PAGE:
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I am puzzled by a "double-lugging" of a CAFCI, made by Siemens on a newer residential construction. Work is done by a professional electrical contractor, in Southern California.

Does Siemens allows CAFCI to be double-lugged?

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  • Is it the fuzzy photo or are there three neutrals on that breaker?
    – isherwood
    Feb 9, 2020 at 19:47
  • Notice how all the wires are runted off to only, barely make it to their present breaker. No way to move anything around in this panel! @isherwood You do indeed see 3 neutrals, and 2 on all the other breakers. Those are the AFCI pigtails. Feb 9, 2020 at 19:56
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    See the fat black wires on top feeding the main lugs? What does the writing on those wires say about their size? 2 AWG Aluminum, that kind of thing? Feb 9, 2020 at 20:00
  • Can you post a photo of the nameplate on your air conditioner's outdoor unit please? Also, can you post a photo of the directory for your breaker panel, and are the heat, hot water, range, and dryer in this place gas or electric? (if the big 4 are all gas, I can easily see how an 80A main and feeder would be reasonable, even for a fairly large duplex) Feb 9, 2020 at 20:00
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    That other question does not appear to have posted. Was it here on diy or did you post it on electronics.se? Feb 9, 2020 at 21:10

2 Answers 2

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Nope!

Siemens QP breakers, with basically no exceptions, cannot be double-lugged the way you see there. Fortunately, this is easy to fix. All you will need is a couple of 12AWG stranded THHN pigtails (one black, one white) and a pair of wirenuts suitable for 3 12AWG wires each, as well as an inch-pound torque screwdriver to set the torque on the breaker lugs properly. Turn the breaker in question off, unfasten the wires from the lugs, nut each pair (black and black, white and white) together with its corresponding pigtail color, insert the pigtails into the correct lugs (black in the top lug, white in the bottom lug), and torque the lugs back down to the labeled torque values using your torque screwdriver.

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  • I thought it was absolutely no exceptions. One screw: one wire, 'labeled' or not.
    – Mazura
    Feb 9, 2020 at 23:26
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    @Mazura -- there are a couple of oddities in the lug capacity chart for Siemens breakers, but they don't really affect us much. (Eaton CH and Square-D, both QO and HOM, are the types you run into that support double-lugging in a meaningful fashion) Feb 9, 2020 at 23:38
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    @Mazura At least not true for QO/QOB se.com/us/en/faqs/FA237923 QO and QOB breakers, 1-, 2- and 3-poles, are UL Listed and rated to accept the following wire sizes, solid or stranded (type B or C). 10A - 30A - Either of the the following: 1 wire per lug: (1) #14 - #8 AWG Aluminum or Copper 2 wires per lug: (2) #14 - #10 AWG Copper Feb 9, 2020 at 23:43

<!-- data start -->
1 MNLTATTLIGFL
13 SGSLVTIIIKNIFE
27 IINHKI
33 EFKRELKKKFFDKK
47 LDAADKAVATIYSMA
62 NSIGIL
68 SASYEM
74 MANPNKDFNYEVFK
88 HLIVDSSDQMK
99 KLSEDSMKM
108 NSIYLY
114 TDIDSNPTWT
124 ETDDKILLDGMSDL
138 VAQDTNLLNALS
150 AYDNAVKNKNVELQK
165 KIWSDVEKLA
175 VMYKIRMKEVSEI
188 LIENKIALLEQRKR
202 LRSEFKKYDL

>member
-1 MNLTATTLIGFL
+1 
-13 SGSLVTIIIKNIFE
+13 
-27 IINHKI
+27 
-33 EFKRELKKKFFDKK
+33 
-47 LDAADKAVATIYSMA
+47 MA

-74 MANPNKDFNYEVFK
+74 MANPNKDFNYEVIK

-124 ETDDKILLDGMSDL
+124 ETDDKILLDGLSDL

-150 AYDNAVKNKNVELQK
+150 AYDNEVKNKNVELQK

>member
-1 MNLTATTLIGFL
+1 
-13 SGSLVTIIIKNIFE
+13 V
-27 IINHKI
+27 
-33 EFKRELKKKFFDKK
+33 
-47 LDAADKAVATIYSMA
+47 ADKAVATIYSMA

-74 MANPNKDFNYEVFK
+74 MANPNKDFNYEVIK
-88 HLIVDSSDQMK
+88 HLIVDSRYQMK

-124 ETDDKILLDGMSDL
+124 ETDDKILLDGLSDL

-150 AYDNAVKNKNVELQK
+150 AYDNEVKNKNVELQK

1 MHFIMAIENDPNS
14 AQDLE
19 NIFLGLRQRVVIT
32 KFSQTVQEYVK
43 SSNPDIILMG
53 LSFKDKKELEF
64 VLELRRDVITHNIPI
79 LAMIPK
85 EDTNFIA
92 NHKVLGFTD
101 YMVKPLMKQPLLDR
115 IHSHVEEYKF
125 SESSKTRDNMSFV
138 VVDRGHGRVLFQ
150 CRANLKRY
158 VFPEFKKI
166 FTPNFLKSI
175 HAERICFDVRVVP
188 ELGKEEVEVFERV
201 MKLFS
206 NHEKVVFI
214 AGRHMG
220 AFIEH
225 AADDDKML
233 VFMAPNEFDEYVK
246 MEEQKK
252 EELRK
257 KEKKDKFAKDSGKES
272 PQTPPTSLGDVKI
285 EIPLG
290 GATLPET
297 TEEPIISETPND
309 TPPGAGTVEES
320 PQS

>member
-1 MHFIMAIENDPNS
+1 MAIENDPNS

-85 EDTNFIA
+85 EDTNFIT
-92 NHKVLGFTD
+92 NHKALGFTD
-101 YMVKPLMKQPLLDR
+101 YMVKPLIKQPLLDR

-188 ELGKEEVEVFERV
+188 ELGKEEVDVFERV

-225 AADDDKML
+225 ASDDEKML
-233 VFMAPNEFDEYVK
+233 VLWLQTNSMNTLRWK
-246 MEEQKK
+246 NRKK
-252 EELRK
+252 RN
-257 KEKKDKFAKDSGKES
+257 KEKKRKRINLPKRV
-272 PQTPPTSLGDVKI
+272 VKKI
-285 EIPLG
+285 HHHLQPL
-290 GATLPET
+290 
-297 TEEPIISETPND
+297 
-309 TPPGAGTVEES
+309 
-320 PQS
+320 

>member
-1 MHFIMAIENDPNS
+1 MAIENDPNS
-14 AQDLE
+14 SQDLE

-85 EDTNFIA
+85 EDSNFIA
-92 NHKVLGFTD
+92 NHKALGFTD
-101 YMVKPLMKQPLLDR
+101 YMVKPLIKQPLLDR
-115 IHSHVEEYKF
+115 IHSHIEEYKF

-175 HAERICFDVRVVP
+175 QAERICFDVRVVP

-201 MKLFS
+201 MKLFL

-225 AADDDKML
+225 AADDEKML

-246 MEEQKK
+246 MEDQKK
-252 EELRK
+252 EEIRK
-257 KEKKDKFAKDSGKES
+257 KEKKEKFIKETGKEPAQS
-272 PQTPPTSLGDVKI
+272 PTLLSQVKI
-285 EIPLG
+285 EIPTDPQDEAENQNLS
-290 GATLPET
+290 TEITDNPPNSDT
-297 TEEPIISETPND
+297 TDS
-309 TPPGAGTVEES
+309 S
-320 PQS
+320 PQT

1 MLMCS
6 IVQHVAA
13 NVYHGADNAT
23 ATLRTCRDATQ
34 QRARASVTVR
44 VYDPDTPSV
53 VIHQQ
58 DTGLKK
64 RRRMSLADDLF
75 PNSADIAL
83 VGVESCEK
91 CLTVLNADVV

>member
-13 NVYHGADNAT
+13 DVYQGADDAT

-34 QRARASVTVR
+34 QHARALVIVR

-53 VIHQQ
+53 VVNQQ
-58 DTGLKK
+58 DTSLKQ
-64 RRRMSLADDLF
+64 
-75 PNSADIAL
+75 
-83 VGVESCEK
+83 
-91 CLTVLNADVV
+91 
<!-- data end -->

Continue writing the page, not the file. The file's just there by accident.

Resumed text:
• I'm looking for code. Harper says "It is illegal to put 2 wires on one screw." How do I attach 2 wires to one terminal screw on an outlet or light switch? - that doesn't apply to breakers?
    – Mazura
    Feb 9, 2020 at 23:44
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    @Mazura -- indeed not. the wire-binding screws found on 15A and 20A wiring devices are totally different beasts than the box lugs found on distribution equipment and the likes. Feb 9, 2020 at 23:46
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The crux of your question is covered in this question. Looks to me "no"; The breaker isn't labeled for double lugging, and neither is the panel. However I see other work here that concerns me.

The panel is much too small. It's a 30-space panel and 31 spaces are already used (hence the double-tap). I have a feeling the AFCIs are new, but the panel is an old installation, and the electrician "saved you the money" of tearing up the wall a bit to install a 40-space panel. The old panel worked because of use of double-stuff breakers.

Some circuits shouldn't be on AFCI or GFCI (e.g. refrigerators), so if you can find 2 such circuits, you can convert them to a double-stuff breaker and free up a space so those 2 circuits can each have their own AFCI breaker. All AFCIs seems a little crazy, given the overstuffing of this panel.

Another option would be a sub-sub-panel fed from here, possibly in a different location. Stay with Siemens, so you can reuse those $40-each breakers.

Lastly, the electrician did the "neat-freak" thing of runting down all your wires so they only have just enough length to reach the breakers they're in now. That limits your ability to rearrange breakers for logic, or to make space for added features like generator interlocks or surge suppression. This panel would be super easy to add a gen interlock to if you ever wanted to.

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  • It's better than a box of spaghetti. What should it look like?
    – Mazura
    Feb 9, 2020 at 23:51
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    @Mazura Every hot and neutral should be able to reach every breaker space in the panel. That'll entail a little bit of slack; just tuck it up or loop down and up. Feb 10, 2020 at 0:10

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